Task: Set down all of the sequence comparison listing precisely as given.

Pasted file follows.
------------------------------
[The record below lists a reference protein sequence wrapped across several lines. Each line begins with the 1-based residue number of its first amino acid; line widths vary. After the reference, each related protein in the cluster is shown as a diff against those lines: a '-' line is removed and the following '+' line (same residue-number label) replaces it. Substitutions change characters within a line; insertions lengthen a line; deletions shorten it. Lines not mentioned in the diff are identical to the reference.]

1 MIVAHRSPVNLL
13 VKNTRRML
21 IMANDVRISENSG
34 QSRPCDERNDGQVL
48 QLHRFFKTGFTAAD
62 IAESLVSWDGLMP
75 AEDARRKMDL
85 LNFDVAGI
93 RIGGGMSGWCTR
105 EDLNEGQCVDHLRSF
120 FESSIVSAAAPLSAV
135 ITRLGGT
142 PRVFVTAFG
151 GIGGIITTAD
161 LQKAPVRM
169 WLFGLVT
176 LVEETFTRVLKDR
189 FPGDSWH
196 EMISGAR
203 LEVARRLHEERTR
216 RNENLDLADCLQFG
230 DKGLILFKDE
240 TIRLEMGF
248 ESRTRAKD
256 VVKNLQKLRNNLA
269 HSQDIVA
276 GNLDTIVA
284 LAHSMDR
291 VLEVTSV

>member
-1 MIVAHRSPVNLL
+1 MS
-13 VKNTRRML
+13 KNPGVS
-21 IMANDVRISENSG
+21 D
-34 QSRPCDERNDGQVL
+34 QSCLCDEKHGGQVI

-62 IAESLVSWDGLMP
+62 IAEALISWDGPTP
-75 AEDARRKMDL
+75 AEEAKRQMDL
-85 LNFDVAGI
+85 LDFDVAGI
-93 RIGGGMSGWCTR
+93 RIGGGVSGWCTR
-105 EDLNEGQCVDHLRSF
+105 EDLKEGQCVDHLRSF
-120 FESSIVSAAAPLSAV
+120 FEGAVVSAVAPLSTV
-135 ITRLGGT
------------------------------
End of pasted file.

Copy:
[The record below lists a reference protein sequence wrapped across several lines. Each line begins with the 1-based residue number of its first amino acid; line widths vary. After the reference, each related protein in the cluster is shown as a diff against those lines: a '-' line is removed and the following '+' line (same residue-number label) replaces it. Substitutions change characters within a line; insertions lengthen a line; deletions shorten it. Lines not mentioned in the diff are identical to the reference.]

1 MIVAHRSPVNLL
13 VKNTRRML
21 IMANDVRISENSG
34 QSRPCDERNDGQVL
48 QLHRFFKTGFTAAD
62 IAESLVSWDGLMP
75 AEDARRKMDL
85 LNFDVAGI
93 RIGGGMSGWCTR
105 EDLNEGQCVDHLRSF
120 FESSIVSAAAPLSAV
135 ITRLGGT
142 PRVFVTAFG
151 GIGGIITTAD
161 LQKAPVRM
169 WLFGLVT
176 LVEETFTRVLKDR
189 FPGDSWH
196 EMISGAR
203 LEVARRLHEERTR
216 RNENLDLADCLQFG
230 DKGLILFKDE
240 TIRLEMGF
248 ESRTRAKD
256 VVKNLQKLRNNLA
269 HSQDIVA
276 GNLDTIVA
284 LAHSMDR
291 VLEVTSV

>member
-1 MIVAHRSPVNLL
+1 MS
-13 VKNTRRML
+13 KNPGVS
-21 IMANDVRISENSG
+21 D
-34 QSRPCDERNDGQVL
+34 QSCLCDEKHGGQVI

-62 IAESLVSWDGLMP
+62 IAEALISWDGPTP
-75 AEDARRKMDL
+75 AEEAKRQMDL
-85 LNFDVAGI
+85 LDFDVAGI
-93 RIGGGMSGWCTR
+93 RIGGGVSGWCTR
-105 EDLNEGQCVDHLRSF
+105 EDLKEGQCVDHLRSF
-120 FESSIVSAAAPLSAV
+120 FEGAVVSAVAPLSTV
-135 ITRLGGT